Swedish Center-Right Adapts to Rise of Far Right

The Moderates break a cordon sanitaire that has failed to rein in the Sweden Democrats.

Ulf Kristersson Gabrielius Landsbergis
Swedish Moderate Party leader Ulf Kristersson listens to Gabrielius Landsbergis of the Lithuanian Homeland Union during a meeting of European conservative party leaders in Brussels, June 20 (EPP)

Sweden’s center-right Moderates have broken ranks with other mainstream parties by holding talks with the far-right Sweden Democrats.

The Moderates, who most recently governed Sweden from 2006 to 2014, had until now backed a cordon sanitaire around the Sweden Democrats, who are still seen as beyond by pale by centrists and leftists.

But years of political isolation haven’t made the Sweden Democrats less popular. On the contrary. They have risen from 13 percent support in last year’s election to 25 percent in opinion polls, tying with the ruling Social Democrats and ahead of the Moderates, who are at 17-19 percent.

Hard line

The boost in the Sweden Democrats’ popularity has come at the expense of both the mainstream left and mainstream right and appears to be driven by a wave of hand grenade attacks and shootings in Sweden’s major cities.

Concerns about immigration, linked to the rise in crime, also persist. Yearly immigration into Sweden nearly doubled between 2006 and 2016.

The Sweden Democrats take a hard line on immigration, but so increasingly do the other parties. Meanwhile, the Sweden Democrats have dropped their support for an exit from the EU. The net result is that they are now closer to the center.

That has made them palatable to Moderate Party leader Ulf Kristersson, who believes the two parties may be able to find common ground on issues like energy, immigration and security.

Bloc politics

A deal with the Sweden Democrats may be the only way for Kristersson’s party to return to power. The rise of the far right has made it impossible for either the left- or the right-wing bloc to win a majority on its own.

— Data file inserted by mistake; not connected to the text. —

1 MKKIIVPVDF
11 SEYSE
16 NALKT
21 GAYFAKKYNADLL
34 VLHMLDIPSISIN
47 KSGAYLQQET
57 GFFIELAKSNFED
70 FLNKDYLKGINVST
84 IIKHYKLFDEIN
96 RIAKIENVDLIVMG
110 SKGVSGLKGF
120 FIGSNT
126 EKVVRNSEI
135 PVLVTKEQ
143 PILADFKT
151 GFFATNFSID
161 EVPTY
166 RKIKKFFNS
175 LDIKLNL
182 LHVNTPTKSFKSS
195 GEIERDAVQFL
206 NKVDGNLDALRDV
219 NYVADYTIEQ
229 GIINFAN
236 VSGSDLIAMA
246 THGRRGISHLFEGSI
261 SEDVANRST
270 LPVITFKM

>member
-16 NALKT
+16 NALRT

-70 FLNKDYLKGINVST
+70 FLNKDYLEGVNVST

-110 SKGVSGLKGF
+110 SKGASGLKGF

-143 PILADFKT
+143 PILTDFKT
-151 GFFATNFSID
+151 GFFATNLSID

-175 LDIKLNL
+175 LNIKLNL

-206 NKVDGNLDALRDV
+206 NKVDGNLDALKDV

The Social Democrats won the most recent election by cannibalizing smaller parties on the left. It needed the support of the Center Party and Liberals to remain in power, who had supported the Moderates in the election.

It took an unusually long four months for the parties to do a deal. Johan Wahlström told me at the time that Sweden’s parties had to relearn forming coalitions across blocs. Kristersson’s outreach to the Sweden Democrats is a sign that they are.

Dealing with nativists

Another lesson is that ignoring nativists doesn’t work.

Belgium’s mainstream parties pioneered the cordon sanitaire, but it didn’t blunt the popularity of the far-right Vlaams Belang (formerly Vlaams Blok). What ultimately did was the emergence of a respectable Flemish nationalist party, the New Flemish Alliance.

German parties vilified the far-right Alternative, yet it placed third in the 2017 election with 13 percent support. It has been stable in the polls since.

One alternative is normalizing the far right. Center-right parties in Denmark, Finland and the Netherlands did. Pulling the Danish People’s Party and Finns Party (formerly True Finns) into government had a moderating effect on them. In the case of the Dutch Freedom Party, it exposed populist leader Geert Wilders as being unwilling to take responsibility.

The other alternative is taking the far right head on. France’s Emmanuel Macron did with the National Front. The Netherlands’ Mark Rutte did after Wilders betrayed him. Both won.

A middle road — isolating far-right parties but quietly adopting some their policies — is less effective. Most voters won’t notice. The ones that do will think you’re a hypocrite.

Aping the far right while opening the door to a coalition is the worst option. Ask Spain’s conservatives. They shifted to the right on everything from abortion to immigration to Catalan independence in an attempt to outflank Vox, but Vox was always willing to go a step further. The mainstream Spanish right normalized the far right and still ended up looking like the weaker option.